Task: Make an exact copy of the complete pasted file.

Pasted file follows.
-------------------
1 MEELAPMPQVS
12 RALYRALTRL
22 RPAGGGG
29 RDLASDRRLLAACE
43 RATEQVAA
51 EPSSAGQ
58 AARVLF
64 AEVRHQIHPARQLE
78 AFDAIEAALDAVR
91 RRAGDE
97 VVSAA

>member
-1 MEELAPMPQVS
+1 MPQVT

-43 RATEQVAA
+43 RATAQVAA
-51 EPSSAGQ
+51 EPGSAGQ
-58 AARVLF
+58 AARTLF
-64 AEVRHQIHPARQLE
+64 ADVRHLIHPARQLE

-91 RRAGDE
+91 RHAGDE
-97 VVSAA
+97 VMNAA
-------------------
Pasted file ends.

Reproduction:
1 MEELAPMPQVS
12 RALYRALTRL
22 RPAGGGG
29 RDLASDRRLLAACE
43 RATEQVAA
51 EPSSAGQ
58 AARVLF
64 AEVRHQIHPARQLE
78 AFDAIEAALDAVR
91 RRAGDE
97 VVSAA

>member
-1 MEELAPMPQVS
+1 MPQVT

-43 RATEQVAA
+43 RATAQVAA
-51 EPSSAGQ
+51 EPGSAGQ
-58 AARVLF
+58 AARTLF
-64 AEVRHQIHPARQLE
+64 ADVRHLIHPARQLE

-91 RRAGDE
+91 RHAGDE
-97 VVSAA
+97 VMNAA